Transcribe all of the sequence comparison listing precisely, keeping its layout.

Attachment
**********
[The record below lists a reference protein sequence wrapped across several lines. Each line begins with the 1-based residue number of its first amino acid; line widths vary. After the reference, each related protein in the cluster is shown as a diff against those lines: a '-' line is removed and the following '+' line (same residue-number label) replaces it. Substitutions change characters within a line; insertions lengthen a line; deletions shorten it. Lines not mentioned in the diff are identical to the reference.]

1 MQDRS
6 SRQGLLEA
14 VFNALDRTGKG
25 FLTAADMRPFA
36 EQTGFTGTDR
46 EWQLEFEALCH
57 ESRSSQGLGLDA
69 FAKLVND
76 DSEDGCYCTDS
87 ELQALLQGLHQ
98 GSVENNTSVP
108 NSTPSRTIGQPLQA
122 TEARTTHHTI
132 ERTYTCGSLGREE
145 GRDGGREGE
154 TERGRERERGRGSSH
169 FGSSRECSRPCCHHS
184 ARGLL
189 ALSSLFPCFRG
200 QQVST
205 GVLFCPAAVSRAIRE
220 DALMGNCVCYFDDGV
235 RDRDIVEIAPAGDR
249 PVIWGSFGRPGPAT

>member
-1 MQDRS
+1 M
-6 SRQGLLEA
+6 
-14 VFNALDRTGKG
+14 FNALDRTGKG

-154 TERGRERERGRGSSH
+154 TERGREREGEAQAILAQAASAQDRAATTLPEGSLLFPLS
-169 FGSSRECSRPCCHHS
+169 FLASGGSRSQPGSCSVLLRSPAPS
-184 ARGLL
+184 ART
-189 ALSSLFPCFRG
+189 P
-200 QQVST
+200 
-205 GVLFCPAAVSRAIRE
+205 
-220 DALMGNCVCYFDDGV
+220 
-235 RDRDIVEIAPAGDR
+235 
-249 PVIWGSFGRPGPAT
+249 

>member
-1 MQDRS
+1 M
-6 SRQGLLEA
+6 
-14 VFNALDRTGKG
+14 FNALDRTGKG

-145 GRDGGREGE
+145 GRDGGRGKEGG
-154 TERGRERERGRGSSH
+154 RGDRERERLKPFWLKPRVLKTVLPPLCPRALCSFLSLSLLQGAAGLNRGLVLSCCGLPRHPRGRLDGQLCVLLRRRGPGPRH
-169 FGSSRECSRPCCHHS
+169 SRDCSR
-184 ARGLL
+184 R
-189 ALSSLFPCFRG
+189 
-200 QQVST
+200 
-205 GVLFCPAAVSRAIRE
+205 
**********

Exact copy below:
[The record below lists a reference protein sequence wrapped across several lines. Each line begins with the 1-based residue number of its first amino acid; line widths vary. After the reference, each related protein in the cluster is shown as a diff against those lines: a '-' line is removed and the following '+' line (same residue-number label) replaces it. Substitutions change characters within a line; insertions lengthen a line; deletions shorten it. Lines not mentioned in the diff are identical to the reference.]

1 MQDRS
6 SRQGLLEA
14 VFNALDRTGKG
25 FLTAADMRPFA
36 EQTGFTGTDR
46 EWQLEFEALCH
57 ESRSSQGLGLDA
69 FAKLVND
76 DSEDGCYCTDS
87 ELQALLQGLHQ
98 GSVENNTSVP
108 NSTPSRTIGQPLQA
122 TEARTTHHTI
132 ERTYTCGSLGREE
145 GRDGGREGE
154 TERGRERERGRGSSH
169 FGSSRECSRPCCHHS
184 ARGLL
189 ALSSLFPCFRG
200 QQVST
205 GVLFCPAAVSRAIRE
220 DALMGNCVCYFDDGV
235 RDRDIVEIAPAGDR
249 PVIWGSFGRPGPAT

>member
-1 MQDRS
+1 M
-6 SRQGLLEA
+6 
-14 VFNALDRTGKG
+14 FNALDRTGKG

-154 TERGRERERGRGSSH
+154 TERGREREGEAQAILAQAASAQDRAATTLPEGSLLFPLS
-169 FGSSRECSRPCCHHS
+169 FLASGGSRSQPGSCSVLLRSPAPS
-184 ARGLL
+184 ART
-189 ALSSLFPCFRG
+189 P
-200 QQVST
+200 
-205 GVLFCPAAVSRAIRE
+205 
-220 DALMGNCVCYFDDGV
+220 
-235 RDRDIVEIAPAGDR
+235 
-249 PVIWGSFGRPGPAT
+249 

>member
-1 MQDRS
+1 M
-6 SRQGLLEA
+6 
-14 VFNALDRTGKG
+14 FNALDRTGKG

-145 GRDGGREGE
+145 GRDGGRGKEGG
-154 TERGRERERGRGSSH
+154 RGDRERERLKPFWLKPRVLKTVLPPLCPRALCSFLSLSLLQGAAGLNRGLVLSCCGLPRHPRGRLDGQLCVLLRRRGPGPRH
-169 FGSSRECSRPCCHHS
+169 SRDCSR
-184 ARGLL
+184 R
-189 ALSSLFPCFRG
+189 
-200 QQVST
+200 
-205 GVLFCPAAVSRAIRE
+205 